Money skills for life
Stanford students interested in making more informed financial decisions are getting free tips with a new 1:1 Financial Coaching resource. From saving to investing to paying for graduate school, the program is a valuable resource for any undergraduate, graduate student and postdoc, regardless of how much or how little money they have.
Offered through Stanford’s top-ranked financial literacy program Mind Over Money, 1:1 Financial Coaching is unique among financial coaching programs on U.S. college campuses in that its coaches are predominately alumni, according to Kelly Takahashi, director of financial wellness and associate bursar with Student Financial Services.
The program is growing and now boasts 50 alumni coaches who volunteer their time and expertise to help current Stanford students and postdocs understand their finances. The coaches have diverse personal and professional backgrounds with unique perspectives, such as being a student-athlete or an international student, paying for graduate school or having children.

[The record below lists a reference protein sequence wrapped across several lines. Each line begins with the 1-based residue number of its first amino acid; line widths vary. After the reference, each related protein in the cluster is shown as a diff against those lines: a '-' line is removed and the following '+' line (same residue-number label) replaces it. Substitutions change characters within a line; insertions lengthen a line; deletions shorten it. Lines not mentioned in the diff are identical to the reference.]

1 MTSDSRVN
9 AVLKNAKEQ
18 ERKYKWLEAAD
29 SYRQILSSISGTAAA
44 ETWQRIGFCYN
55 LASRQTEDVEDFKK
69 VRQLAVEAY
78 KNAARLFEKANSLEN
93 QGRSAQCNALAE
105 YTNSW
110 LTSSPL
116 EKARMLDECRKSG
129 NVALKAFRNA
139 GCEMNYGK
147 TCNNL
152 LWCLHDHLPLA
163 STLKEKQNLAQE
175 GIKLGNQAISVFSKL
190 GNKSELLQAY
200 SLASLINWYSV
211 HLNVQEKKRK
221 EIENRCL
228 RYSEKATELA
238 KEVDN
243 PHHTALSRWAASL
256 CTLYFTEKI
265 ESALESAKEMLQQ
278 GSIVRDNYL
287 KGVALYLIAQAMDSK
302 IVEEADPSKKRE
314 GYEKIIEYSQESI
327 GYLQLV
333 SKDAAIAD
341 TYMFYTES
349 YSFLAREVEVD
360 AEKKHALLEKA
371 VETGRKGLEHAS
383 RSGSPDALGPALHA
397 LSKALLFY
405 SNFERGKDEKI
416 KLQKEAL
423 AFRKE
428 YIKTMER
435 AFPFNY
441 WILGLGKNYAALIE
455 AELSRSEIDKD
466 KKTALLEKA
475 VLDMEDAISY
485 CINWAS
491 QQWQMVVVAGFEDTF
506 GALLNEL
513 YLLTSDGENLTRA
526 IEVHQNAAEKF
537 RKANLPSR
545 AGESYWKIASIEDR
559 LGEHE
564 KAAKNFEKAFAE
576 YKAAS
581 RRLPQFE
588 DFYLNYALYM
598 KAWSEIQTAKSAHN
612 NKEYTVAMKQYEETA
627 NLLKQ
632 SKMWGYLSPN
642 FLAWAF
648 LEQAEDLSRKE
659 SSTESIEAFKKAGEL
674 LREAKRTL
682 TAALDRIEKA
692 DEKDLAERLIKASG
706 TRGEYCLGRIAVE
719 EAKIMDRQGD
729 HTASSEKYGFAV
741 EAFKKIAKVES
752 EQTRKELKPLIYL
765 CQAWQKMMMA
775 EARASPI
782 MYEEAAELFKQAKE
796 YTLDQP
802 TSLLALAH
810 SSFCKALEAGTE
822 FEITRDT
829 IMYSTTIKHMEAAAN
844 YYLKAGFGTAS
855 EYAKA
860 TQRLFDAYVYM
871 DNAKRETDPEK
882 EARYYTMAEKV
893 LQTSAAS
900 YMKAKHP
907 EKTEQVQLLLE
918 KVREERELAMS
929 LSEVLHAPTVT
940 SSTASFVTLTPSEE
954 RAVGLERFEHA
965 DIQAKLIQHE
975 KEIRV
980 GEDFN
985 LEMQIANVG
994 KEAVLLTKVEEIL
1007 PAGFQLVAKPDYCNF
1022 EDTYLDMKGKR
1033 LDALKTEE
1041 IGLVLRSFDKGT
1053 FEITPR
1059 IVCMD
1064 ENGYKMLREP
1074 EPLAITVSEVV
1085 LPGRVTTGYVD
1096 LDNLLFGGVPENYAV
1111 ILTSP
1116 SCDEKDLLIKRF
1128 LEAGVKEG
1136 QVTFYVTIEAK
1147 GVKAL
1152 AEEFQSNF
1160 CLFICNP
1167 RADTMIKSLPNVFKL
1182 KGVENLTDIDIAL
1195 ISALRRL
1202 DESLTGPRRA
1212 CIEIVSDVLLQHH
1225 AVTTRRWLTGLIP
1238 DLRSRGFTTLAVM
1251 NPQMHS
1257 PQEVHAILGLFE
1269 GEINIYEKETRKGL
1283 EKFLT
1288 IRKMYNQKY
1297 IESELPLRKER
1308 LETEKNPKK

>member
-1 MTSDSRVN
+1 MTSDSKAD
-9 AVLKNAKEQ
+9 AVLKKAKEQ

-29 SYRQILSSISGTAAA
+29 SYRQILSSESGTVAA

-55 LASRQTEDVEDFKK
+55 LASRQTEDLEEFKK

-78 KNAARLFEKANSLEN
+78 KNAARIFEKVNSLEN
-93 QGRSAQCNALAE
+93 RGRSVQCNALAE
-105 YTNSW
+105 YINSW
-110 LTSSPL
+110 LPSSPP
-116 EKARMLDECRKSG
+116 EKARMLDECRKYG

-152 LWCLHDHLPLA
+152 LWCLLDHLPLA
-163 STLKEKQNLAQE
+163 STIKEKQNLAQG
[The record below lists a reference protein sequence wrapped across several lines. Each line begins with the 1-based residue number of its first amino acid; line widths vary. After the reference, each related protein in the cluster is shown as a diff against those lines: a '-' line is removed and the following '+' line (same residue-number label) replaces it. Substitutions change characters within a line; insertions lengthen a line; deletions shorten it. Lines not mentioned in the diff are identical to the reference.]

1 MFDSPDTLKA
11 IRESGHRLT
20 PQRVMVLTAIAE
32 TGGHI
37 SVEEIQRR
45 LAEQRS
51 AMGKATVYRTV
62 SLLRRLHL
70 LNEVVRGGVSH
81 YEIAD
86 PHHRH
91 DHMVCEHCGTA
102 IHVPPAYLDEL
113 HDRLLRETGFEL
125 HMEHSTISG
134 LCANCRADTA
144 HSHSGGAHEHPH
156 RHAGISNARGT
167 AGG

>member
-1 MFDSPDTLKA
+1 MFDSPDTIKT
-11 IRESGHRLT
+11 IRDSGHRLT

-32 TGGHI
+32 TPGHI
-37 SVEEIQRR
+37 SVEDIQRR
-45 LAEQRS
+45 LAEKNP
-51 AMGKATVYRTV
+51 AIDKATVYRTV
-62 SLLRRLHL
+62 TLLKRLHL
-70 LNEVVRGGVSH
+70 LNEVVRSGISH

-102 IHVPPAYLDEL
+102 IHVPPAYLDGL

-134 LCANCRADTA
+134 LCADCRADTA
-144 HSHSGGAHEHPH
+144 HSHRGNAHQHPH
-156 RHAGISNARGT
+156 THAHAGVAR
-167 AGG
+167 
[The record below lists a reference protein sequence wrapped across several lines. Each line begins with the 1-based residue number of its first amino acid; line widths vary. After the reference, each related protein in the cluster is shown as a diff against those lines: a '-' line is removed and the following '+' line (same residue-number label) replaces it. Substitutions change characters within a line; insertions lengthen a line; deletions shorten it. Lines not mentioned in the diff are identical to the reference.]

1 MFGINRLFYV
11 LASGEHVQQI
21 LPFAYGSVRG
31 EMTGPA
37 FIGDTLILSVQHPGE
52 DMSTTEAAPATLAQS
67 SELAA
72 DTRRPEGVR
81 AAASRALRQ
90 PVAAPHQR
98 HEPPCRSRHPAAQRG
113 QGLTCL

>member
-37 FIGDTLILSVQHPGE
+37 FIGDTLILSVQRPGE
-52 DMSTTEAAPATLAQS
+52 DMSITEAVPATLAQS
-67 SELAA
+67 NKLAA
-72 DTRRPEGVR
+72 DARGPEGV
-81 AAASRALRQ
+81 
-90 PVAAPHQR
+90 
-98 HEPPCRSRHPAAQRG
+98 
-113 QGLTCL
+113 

“The quality and diversity of our coaching pool is extraordinary, and the fact that 50 alumni are volunteering their time and expertise in this way is a statement in itself of their love for Stanford and their validation of the need for financial literacy for Stanford students,” said Takahashi.
1:1 Financial Coaching is an educational and informational service only, meant to help students and postdocs improve their financial literacy. Advisers do not provide investment, tax or other advice. In addition to financial coaching, Mind Over Money offers the online tool Haven Money as an introduction to various personal finance topics, as well as personal finance events and workshops throughout the academic year.
After taking Mind Over Money’s winter course, Financial Wellness 183, Stanford students Jorge Avelar-Lopez, ’20, and Rachel Hinds, ’20, signed up for 1:1: Financial Coaching. They were recently coached by alums Olivia Reyes-Becerra, BS ’17, MS ’18, and John Davis, MS ’01, PhD ’06, respectively.
Read what they had to say about the program in the Roundabout.